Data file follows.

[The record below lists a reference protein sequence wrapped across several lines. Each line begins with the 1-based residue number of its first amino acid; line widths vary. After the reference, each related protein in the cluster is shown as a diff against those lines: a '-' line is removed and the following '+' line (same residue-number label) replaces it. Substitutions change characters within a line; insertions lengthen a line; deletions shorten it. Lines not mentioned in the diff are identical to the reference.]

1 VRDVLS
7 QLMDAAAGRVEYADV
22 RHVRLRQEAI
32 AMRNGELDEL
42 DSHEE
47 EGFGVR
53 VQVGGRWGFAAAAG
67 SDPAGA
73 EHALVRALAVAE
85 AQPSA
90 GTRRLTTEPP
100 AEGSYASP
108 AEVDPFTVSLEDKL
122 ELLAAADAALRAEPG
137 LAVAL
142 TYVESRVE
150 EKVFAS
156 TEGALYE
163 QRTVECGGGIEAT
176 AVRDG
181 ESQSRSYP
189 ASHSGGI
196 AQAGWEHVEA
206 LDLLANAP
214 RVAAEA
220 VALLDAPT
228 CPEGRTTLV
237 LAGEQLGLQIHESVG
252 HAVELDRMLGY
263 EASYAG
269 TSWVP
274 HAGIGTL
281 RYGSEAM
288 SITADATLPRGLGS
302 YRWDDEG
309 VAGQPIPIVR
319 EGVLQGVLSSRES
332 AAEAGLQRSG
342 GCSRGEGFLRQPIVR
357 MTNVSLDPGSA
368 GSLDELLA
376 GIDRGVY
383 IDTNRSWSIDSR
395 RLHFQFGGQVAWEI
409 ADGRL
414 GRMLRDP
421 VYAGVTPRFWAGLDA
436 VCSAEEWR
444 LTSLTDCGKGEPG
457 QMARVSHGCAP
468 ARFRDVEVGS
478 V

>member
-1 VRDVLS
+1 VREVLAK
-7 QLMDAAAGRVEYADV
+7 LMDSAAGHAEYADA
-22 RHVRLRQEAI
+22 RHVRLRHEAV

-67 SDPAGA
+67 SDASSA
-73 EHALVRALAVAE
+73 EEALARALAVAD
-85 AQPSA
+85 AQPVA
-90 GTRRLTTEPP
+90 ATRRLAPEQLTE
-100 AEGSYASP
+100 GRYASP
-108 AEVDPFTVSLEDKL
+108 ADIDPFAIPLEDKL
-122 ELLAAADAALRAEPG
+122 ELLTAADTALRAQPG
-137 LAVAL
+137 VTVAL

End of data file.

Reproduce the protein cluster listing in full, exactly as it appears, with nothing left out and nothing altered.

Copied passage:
[The record below lists a reference protein sequence wrapped across several lines. Each line begins with the 1-based residue number of its first amino acid; line widths vary. After the reference, each related protein in the cluster is shown as a diff against those lines: a '-' line is removed and the following '+' line (same residue-number label) replaces it. Substitutions change characters within a line; insertions lengthen a line; deletions shorten it. Lines not mentioned in the diff are identical to the reference.]

1 VRDVLS
7 QLMDAAAGRVEYADV
22 RHVRLRQEAI
32 AMRNGELDEL
42 DSHEE
47 EGFGVR
53 VQVGGRWGFAAAAG
67 SDPAGA
73 EHALVRALAVAE
85 AQPSA
90 GTRRLTTEPP
100 AEGSYASP
108 AEVDPFTVSLEDKL
122 ELLAAADAALRAEPG
137 LAVAL
142 TYVESRVE
150 EKVFAS
156 TEGALYE
163 QRTVECGGGIEAT
176 AVRDG
181 ESQSRSYP
189 ASHSGGI
196 AQAGWEHVEA
206 LDLLANAP
214 RVAAEA
220 VALLDAPT
228 CPEGRTTLV
237 LAGEQLGLQIHESVG
252 HAVELDRMLGY
263 EASYAG
269 TSWVP
274 HAGIGTL
281 RYGSEAM
288 SITADATLPRGLGS
302 YRWDDEG
309 VAGQPIPIVR
319 EGVLQGVLSSRES
332 AAEAGLQRSG
342 GCSRGEGFLRQPIVR
357 MTNVSLDPGSA
368 GSLDELLA
376 GIDRGVY
383 IDTNRSWSIDSR
395 RLHFQFGGQVAWEI
409 ADGRL
414 GRMLRDP
421 VYAGVTPRFWAGLDA
436 VCSAEEWR
444 LTSLTDCGKGEPG
457 QMARVSHGCAP
468 ARFRDVEVGS
478 V

>member
-1 VRDVLS
+1 VREVLAK
-7 QLMDAAAGRVEYADV
+7 LMDSAAGHAEYADA
-22 RHVRLRQEAI
+22 RHVRLRHEAV

-67 SDPAGA
+67 SDASSA
-73 EHALVRALAVAE
+73 EEALARALAVAD
-85 AQPSA
+85 AQPVA
-90 GTRRLTTEPP
+90 ATRRLAPEQLTE
-100 AEGSYASP
+100 GRYASP
-108 AEVDPFTVSLEDKL
+108 ADIDPFAIPLEDKL
-122 ELLAAADAALRAEPG
+122 ELLTAADTALRAQPG
-137 LAVAL
+137 VTVAL